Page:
classification
Title: Create Lib/_pydatetime.py file to optimize "import datetime" when _datetime is available
Type: Stage: patch review
Components: Library (Lib) Versions: Python 3.10
process
Status: open Resolution:
Dependencies: Superseder:
Assigned To: Nosy List: ezio.melotti, p-ganssle, serhiy.storchaka, shihai1991, vstinner
Priority: normal Keywords: patch

Created on 2020-05-28 00:06 by vstinner, last changed 2020-06-26 14:58 by p-ganssle.

Pull Requests
URL Status Linked Edit
PR 20472 open vstinner, 2020-05-28 00:10
Messages (8)
msg370153 - (view) Author: STINNER Victor (vstinner) * (Python committer) Date: 2020-05-28 00:06
Currently, "import datetime" starts by importing time, math, sys and operator modules, and then execute 2500 lines of Python code, define 7 classes, etc. For what? Just to remove all classes, functions, etc. to replace them with symbols from _decimal module:
---
try:
    from _datetime import *
except ImportError:
    pass
else:
    # Clean up unused names
    del (_DAYNAMES, _DAYS_BEFORE_MONTH, _DAYS_IN_MONTH, _DI100Y, _DI400Y,
         _DI4Y, _EPOCH, _MAXORDINAL, _MONTHNAMES, _build_struct_time,
         _check_date_fields, _check_time_fields,
         _check_tzinfo_arg, _check_tzname, _check_utc_offset, _cmp, _cmperror,
         _date_class, _days_before_month, _days_before_year, _days_in_month,
         _format_time, _format_offset, _index, _is_leap, _isoweek1monday, _math,
         _ord2ymd, _time, _time_class, _tzinfo_class, _wrap_strftime, _ymd2ord,
         _divide_and_round, _parse_isoformat_date, _parse_isoformat_time,
         _parse_hh_mm_ss_ff, _IsoCalendarDate)
    # XXX Since import * above excludes names that start with _,
    # docstring does not get overwritten. In the future, it may be
    # appropriate to maintain a single module level docstring and
    # remove the following line.
    from _datetime import __doc__
---

I would prefer to use the same approach than the decimal module which also has large C and Python implementation. Lib/decimal.py is just:
---
try:
    from _decimal import *
    from _decimal import __doc__
    from _decimal import __version__
    from _decimal import __libmpdec_version__
except ImportError:
    from _pydecimal import *
    from _pydecimal import __doc__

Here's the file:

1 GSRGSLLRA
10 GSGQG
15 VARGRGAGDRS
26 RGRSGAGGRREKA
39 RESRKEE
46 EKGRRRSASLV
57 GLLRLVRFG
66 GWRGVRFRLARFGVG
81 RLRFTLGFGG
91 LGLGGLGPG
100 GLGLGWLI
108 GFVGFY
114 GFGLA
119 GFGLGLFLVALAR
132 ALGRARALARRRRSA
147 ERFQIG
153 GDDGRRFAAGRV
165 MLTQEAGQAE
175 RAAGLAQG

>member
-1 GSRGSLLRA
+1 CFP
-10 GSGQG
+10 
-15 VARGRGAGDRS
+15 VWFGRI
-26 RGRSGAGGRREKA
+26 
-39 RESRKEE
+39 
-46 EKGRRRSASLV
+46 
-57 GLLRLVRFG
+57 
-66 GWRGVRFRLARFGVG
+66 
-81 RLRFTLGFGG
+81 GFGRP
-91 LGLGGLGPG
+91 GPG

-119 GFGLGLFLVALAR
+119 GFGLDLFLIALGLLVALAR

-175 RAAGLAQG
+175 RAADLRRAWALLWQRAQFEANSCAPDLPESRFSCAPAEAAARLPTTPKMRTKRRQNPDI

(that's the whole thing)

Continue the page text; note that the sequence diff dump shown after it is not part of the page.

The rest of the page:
from _pydecimal import __version__
    from _pydecimal import __libmpdec_version__
---

Advantages:

* Faster import time
* Avoid importing indirectly time, math, sys and operator modules, whereas they are not used

IMO it also better separate the C and the Python implementations.


Attached PR implements this idea.


Currently, "import datetime" imports 4 modules:

  ['_operator', 'encodings.ascii', 'math', 'operator']

With the PR, "import datetime"  imports only 1 module:

  ['encodings.ascii']

Import performance:

  [ref] 814 us +- 32 us -> [change] 189 us +- 4 us: 4.31x faster (-77%)

Measured by:

  env/bin/python -m pyperf timeit -s 'import sys' 'import datetime; del sys.modules["datetime"]; del sys.modules["_datetime"]; del datetime'


Note: I noticed that "import datetime" imports the math module while working on minimizing "import test.support" imports, bpo-40275.
msg370165 - (view) Author: Serhiy Storchaka (serhiy.storchaka) * (Python committer) Date: 2020-05-28 07:03
What do decimals have to datetime?
msg370216 - (view) Author: STINNER Victor (vstinner) * (Python committer) Date: 2020-05-28 14:19
> What do decimals have to datetime?

Oops. Sorry, I was confused between "datetime" and "decimal" when I created this issue. I fixed the issue title.

My idea is to mimick Lib/decimal.py design for Lib/datetime.py.
msg370222 - (view) Author: Paul Ganssle (p-ganssle) * (Python committer) Date: 2020-05-28 14:39
I basically agree with this — this is one of the reasons I structured the zoneinfo module the way I did rather than mimicking the pattern in datetime.

I believe that there are other modules that have similar situations like heapq, but datetime is probably the worst offender.

I am inclined to say that we should restructure datetime into a folder, containing __init__.py, _datetime.py and possibly _strptime.py (which I think is also only used in datetime), but I think that sort of restructuring is way more sensitive to weird import bugs than this one.

As it is now, I would be shocked if this didn't break *someone*, because people are always relying on weird implementation details (knowingly or unknowingly), but I think it's worth doing; it's good to tackle it this early in the cycle.

@vstinner What do you think about restructuring into a folder-based submodule rather than _pydatetime.py? It's way more likely to break someone, but I think it might be the better way to organize the code, and I don't want to have to go through *two* refactors of this sort.
msg370223 - (view) Author: STINNER Victor (vstinner) * (Python committer) Date: 2020-05-28 14:53
> I believe that there are other modules that have similar situations like heapq, but datetime is probably the worst offender.